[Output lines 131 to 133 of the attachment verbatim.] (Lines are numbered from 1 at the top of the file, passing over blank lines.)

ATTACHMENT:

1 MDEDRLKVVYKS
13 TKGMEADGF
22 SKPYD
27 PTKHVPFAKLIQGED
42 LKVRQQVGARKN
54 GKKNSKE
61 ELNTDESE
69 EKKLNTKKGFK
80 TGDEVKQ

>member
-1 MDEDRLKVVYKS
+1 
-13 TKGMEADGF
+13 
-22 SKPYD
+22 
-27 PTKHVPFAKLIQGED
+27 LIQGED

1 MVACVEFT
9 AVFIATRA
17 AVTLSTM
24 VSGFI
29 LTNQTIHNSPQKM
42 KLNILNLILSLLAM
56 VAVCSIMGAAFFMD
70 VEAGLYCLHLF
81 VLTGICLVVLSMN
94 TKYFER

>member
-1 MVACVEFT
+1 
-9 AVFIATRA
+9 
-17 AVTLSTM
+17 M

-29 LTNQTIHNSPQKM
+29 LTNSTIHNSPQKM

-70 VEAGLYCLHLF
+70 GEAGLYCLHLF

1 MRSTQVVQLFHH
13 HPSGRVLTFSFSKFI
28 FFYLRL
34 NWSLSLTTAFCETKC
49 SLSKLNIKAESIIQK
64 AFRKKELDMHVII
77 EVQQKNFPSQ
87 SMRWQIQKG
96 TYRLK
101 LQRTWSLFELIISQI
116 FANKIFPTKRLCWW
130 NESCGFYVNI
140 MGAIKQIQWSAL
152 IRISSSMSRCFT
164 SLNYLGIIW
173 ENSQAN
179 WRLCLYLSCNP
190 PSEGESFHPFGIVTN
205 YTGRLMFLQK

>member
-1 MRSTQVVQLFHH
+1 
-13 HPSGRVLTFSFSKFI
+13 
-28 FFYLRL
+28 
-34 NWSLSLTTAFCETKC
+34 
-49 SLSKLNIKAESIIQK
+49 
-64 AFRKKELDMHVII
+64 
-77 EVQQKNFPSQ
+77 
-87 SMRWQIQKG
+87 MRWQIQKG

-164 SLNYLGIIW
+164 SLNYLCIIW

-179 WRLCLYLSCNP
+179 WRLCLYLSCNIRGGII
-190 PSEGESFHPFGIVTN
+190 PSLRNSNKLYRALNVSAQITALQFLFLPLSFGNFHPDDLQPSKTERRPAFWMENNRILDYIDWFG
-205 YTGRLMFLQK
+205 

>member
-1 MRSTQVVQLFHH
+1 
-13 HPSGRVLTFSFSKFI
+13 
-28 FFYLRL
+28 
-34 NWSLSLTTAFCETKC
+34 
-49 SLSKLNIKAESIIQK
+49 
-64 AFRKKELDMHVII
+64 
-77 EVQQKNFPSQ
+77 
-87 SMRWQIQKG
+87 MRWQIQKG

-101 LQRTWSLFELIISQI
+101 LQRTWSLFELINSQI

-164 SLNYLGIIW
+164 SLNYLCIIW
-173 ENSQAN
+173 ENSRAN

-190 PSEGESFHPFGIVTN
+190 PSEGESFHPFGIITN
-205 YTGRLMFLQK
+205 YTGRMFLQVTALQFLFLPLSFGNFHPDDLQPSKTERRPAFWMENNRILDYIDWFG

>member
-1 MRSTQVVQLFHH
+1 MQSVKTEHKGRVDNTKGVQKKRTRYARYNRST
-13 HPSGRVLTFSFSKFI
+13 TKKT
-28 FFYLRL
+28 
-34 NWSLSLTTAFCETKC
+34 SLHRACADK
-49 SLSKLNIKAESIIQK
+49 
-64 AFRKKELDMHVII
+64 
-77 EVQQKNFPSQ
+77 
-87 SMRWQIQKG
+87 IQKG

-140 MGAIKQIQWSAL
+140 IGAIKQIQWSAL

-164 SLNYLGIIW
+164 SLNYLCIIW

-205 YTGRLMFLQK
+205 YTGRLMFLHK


+164 SLNYLCIIW

-205 YTGRLMFLQK
+205 YTGRLMFLHK